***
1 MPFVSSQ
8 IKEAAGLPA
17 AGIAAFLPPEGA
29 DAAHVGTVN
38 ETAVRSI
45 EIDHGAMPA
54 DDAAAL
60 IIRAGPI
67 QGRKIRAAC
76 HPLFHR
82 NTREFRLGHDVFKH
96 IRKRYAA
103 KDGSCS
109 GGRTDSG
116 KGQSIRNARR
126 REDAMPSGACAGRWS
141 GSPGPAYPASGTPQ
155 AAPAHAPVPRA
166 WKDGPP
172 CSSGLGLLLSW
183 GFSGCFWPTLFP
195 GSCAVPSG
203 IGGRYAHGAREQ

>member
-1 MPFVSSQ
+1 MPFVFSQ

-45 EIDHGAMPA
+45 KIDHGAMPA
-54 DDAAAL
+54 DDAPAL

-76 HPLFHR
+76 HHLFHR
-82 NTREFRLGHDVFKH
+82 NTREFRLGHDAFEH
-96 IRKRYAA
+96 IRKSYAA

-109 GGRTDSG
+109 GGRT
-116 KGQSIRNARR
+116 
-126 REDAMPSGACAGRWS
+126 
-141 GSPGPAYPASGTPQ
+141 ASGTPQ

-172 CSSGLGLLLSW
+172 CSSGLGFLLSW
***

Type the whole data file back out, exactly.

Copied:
1 MPFVSSQ
8 IKEAAGLPA
17 AGIAAFLPPEGA
29 DAAHVGTVN
38 ETAVRSI
45 EIDHGAMPA
54 DDAAAL
60 IIRAGPI
67 QGRKIRAAC
76 HPLFHR
82 NTREFRLGHDVFKH
96 IRKRYAA
103 KDGSCS
109 GGRTDSG
116 KGQSIRNARR
126 REDAMPSGACAGRWS
141 GSPGPAYPASGTPQ
155 AAPAHAPVPRA
166 WKDGPP
172 CSSGLGLLLSW
183 GFSGCFWPTLFP
195 GSCAVPSG
203 IGGRYAHGAREQ

>member
-1 MPFVSSQ
+1 MPFVFSQ

-45 EIDHGAMPA
+45 KIDHGAMPA
-54 DDAAAL
+54 DDAPAL

-76 HPLFHR
+76 HHLFHR
-82 NTREFRLGHDVFKH
+82 NTREFRLGHDAFEH
-96 IRKRYAA
+96 IRKSYAA

-109 GGRTDSG
+109 GGRT
-116 KGQSIRNARR
+116 
-126 REDAMPSGACAGRWS
+126 
-141 GSPGPAYPASGTPQ
+141 ASGTPQ

-172 CSSGLGLLLSW
+172 CSSGLGFLLSW